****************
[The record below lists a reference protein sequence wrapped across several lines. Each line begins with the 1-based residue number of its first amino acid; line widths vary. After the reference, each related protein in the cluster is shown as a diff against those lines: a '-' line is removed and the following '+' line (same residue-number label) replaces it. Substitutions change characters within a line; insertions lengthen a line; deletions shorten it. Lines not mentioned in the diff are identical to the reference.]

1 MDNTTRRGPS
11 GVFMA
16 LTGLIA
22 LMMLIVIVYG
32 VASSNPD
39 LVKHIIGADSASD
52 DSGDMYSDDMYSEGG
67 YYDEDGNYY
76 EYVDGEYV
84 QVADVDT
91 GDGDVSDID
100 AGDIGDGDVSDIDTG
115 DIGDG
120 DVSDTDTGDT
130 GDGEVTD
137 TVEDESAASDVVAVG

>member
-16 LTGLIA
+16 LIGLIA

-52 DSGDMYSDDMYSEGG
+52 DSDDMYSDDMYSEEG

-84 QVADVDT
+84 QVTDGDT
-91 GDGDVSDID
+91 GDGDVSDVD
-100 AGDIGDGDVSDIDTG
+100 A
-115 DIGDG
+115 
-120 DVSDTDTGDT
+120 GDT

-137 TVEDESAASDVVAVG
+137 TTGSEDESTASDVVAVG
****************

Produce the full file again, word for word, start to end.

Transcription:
[The record below lists a reference protein sequence wrapped across several lines. Each line begins with the 1-based residue number of its first amino acid; line widths vary. After the reference, each related protein in the cluster is shown as a diff against those lines: a '-' line is removed and the following '+' line (same residue-number label) replaces it. Substitutions change characters within a line; insertions lengthen a line; deletions shorten it. Lines not mentioned in the diff are identical to the reference.]

1 MDNTTRRGPS
11 GVFMA
16 LTGLIA
22 LMMLIVIVYG
32 VASSNPD
39 LVKHIIGADSASD
52 DSGDMYSDDMYSEGG
67 YYDEDGNYY
76 EYVDGEYV
84 QVADVDT
91 GDGDVSDID
100 AGDIGDGDVSDIDTG
115 DIGDG
120 DVSDTDTGDT
130 GDGEVTD
137 TVEDESAASDVVAVG

>member
-16 LTGLIA
+16 LIGLIA

-52 DSGDMYSDDMYSEGG
+52 DSDDMYSDDMYSEEG

-84 QVADVDT
+84 QVTDGDT
-91 GDGDVSDID
+91 GDGDVSDVD
-100 AGDIGDGDVSDIDTG
+100 A
-115 DIGDG
+115 
-120 DVSDTDTGDT
+120 GDT

-137 TVEDESAASDVVAVG
+137 TTGSEDESTASDVVAVG